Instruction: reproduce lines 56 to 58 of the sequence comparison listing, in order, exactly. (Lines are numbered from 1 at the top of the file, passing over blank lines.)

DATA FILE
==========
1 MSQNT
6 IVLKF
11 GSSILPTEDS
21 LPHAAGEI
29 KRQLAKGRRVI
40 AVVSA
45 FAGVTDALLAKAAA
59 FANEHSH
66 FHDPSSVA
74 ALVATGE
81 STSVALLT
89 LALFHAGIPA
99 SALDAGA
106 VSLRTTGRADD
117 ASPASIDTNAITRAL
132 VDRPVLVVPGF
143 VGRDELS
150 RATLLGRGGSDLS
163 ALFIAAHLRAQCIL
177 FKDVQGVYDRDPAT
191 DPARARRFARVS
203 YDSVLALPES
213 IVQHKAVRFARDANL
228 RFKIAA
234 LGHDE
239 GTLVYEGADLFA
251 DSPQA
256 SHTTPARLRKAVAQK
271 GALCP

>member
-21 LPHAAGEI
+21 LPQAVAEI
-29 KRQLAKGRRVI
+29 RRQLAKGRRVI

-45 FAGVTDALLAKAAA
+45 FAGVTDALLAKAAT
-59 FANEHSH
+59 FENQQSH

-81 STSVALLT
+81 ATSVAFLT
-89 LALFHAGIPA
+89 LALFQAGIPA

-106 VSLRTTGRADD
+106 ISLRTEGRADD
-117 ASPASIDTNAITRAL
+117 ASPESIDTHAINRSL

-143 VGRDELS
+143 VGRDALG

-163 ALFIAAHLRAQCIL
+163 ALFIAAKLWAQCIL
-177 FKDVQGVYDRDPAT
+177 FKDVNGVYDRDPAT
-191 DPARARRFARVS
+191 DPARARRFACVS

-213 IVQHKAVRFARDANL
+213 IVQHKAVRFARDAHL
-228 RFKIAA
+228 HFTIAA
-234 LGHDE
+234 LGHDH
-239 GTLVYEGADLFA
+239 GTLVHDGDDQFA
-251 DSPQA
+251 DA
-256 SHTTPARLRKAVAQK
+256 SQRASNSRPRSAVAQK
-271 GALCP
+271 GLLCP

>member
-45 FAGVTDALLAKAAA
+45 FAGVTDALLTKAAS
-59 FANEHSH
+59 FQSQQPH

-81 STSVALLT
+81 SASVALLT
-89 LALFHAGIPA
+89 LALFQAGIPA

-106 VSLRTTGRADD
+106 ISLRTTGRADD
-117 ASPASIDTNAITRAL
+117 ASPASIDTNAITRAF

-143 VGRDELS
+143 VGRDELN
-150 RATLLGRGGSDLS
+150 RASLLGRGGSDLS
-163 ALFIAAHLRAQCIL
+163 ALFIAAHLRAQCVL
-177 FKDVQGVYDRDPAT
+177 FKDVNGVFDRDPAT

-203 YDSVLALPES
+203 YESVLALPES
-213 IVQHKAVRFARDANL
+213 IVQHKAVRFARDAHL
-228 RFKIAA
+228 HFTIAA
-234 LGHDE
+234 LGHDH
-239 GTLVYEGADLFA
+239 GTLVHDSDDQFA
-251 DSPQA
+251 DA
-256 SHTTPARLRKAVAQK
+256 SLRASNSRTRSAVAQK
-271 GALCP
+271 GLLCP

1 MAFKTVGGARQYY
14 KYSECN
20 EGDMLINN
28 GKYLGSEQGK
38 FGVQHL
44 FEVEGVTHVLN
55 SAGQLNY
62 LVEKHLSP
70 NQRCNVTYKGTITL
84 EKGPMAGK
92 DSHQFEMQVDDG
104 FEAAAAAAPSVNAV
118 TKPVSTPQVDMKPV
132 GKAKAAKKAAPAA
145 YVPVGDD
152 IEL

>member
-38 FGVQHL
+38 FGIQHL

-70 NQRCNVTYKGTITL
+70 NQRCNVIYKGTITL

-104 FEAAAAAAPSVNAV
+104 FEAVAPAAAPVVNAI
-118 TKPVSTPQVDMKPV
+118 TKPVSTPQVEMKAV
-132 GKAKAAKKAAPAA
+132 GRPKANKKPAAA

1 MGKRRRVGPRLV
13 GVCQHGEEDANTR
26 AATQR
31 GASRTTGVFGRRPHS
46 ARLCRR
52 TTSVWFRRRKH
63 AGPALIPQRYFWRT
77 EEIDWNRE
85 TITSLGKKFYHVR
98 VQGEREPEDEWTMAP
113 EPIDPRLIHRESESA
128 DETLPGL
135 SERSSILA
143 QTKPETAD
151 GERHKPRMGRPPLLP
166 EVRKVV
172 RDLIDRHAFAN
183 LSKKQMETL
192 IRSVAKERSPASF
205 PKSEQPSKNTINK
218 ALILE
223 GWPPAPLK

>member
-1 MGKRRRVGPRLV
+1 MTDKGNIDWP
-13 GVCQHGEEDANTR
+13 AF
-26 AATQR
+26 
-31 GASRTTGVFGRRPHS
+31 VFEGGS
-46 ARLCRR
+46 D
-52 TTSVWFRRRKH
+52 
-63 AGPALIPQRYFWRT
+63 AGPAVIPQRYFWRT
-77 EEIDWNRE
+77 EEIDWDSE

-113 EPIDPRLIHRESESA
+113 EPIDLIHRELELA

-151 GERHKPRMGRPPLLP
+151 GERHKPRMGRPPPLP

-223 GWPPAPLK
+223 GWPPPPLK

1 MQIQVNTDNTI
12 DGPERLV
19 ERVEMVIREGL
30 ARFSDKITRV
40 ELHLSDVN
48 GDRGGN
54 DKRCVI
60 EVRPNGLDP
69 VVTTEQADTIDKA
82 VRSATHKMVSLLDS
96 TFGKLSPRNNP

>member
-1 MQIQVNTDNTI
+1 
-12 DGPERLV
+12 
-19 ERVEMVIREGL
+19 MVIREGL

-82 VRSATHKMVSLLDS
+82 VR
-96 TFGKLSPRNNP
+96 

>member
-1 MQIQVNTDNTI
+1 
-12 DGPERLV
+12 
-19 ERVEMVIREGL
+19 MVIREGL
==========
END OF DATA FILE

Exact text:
+213 IVQHKAVRFARDAHL
-228 RFKIAA
+228 HFTIAA